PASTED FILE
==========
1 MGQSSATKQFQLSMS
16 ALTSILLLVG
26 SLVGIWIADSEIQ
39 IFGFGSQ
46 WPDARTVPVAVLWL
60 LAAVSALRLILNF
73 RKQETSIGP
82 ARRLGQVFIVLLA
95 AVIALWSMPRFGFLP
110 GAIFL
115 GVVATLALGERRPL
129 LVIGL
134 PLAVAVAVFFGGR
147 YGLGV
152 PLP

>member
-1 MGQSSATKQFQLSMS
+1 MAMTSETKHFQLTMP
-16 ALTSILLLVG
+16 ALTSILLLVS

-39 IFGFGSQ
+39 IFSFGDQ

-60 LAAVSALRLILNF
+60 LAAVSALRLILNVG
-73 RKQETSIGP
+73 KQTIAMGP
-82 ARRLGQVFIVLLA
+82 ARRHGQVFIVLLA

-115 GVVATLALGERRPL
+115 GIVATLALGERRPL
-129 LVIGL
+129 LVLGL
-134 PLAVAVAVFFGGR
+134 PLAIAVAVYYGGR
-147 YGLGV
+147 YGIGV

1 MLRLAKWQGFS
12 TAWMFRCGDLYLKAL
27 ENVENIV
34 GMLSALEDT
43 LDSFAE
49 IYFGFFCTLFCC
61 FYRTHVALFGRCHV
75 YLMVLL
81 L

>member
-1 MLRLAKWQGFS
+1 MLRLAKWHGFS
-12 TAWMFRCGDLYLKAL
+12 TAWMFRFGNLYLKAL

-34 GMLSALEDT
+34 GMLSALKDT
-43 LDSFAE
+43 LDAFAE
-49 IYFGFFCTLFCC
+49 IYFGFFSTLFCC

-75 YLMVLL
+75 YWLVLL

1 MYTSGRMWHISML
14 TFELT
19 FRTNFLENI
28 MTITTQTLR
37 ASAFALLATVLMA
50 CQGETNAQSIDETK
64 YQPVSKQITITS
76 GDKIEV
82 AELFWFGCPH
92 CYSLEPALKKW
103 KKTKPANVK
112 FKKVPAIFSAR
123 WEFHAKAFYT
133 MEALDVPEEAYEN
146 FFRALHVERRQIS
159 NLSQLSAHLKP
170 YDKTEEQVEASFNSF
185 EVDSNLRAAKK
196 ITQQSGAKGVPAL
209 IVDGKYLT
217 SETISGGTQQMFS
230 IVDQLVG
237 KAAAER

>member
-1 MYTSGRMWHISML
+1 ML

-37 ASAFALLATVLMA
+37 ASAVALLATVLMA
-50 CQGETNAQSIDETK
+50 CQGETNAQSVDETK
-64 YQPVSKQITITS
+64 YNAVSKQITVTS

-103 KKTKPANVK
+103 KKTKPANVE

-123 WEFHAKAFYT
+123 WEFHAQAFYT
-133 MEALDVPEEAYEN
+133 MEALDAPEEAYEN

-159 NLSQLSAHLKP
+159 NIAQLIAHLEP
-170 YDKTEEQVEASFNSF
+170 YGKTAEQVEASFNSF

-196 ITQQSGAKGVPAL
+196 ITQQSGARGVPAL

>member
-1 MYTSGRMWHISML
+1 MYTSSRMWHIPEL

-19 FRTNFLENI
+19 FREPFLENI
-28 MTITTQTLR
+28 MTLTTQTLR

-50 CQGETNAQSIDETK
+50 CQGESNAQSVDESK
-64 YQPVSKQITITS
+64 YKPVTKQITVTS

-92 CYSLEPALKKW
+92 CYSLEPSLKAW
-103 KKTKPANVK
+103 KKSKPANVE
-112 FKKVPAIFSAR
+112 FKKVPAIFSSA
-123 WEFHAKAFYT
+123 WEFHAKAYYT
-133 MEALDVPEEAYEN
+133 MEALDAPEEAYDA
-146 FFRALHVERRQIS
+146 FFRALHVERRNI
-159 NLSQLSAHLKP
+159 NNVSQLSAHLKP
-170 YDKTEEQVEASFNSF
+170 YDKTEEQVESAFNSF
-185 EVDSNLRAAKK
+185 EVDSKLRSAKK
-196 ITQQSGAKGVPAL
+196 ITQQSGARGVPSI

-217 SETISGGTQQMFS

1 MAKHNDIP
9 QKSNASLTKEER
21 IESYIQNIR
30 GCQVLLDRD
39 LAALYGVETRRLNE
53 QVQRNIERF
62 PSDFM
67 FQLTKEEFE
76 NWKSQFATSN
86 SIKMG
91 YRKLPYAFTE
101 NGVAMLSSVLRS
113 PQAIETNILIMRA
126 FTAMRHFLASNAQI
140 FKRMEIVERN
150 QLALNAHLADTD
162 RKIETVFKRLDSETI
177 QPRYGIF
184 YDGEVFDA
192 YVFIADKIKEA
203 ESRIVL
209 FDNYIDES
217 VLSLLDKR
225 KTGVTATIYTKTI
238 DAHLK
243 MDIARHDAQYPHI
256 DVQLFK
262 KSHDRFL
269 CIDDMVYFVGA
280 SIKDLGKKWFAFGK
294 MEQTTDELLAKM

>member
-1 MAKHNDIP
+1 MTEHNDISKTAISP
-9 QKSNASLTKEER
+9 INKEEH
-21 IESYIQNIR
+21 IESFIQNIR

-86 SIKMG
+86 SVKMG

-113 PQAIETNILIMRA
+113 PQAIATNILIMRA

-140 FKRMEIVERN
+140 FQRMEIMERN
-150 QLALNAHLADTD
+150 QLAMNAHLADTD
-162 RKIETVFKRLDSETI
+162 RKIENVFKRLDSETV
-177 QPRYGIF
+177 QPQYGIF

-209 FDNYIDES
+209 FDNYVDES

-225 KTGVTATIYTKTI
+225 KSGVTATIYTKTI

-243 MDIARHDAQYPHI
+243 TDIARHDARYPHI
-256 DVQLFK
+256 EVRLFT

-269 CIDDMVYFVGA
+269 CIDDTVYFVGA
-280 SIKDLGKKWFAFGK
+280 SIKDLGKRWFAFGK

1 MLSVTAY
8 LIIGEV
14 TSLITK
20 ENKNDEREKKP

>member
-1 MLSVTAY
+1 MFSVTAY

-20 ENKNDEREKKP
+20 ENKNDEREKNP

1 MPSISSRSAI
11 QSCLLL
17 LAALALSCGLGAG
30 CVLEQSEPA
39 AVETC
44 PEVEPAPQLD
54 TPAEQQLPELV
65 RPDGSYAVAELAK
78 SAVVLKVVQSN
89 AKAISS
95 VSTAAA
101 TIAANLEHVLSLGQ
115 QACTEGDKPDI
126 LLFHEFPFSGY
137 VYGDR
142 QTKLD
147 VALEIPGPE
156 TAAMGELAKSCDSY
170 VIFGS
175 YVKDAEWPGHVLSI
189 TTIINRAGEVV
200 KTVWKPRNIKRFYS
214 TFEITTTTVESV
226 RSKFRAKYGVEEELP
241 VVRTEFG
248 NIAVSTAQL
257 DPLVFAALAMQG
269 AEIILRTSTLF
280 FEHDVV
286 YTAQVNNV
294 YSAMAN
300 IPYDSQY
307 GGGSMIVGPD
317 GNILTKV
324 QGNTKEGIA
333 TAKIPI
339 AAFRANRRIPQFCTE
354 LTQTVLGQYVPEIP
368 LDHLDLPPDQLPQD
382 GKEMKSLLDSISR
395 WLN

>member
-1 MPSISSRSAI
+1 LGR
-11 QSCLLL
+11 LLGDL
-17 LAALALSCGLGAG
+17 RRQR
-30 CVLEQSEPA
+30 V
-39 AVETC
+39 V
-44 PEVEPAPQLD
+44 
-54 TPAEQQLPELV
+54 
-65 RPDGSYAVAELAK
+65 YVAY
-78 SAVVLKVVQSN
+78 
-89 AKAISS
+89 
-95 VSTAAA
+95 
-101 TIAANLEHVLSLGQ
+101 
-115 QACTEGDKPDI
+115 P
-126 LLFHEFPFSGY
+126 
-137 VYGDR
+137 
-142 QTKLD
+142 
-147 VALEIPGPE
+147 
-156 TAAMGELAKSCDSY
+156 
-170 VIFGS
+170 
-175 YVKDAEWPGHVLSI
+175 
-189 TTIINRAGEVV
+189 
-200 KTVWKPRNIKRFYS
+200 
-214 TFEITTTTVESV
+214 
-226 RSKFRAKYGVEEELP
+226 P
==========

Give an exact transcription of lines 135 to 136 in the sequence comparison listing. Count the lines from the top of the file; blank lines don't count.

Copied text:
1 MAKHNDIP
9 QKSNASLTKEER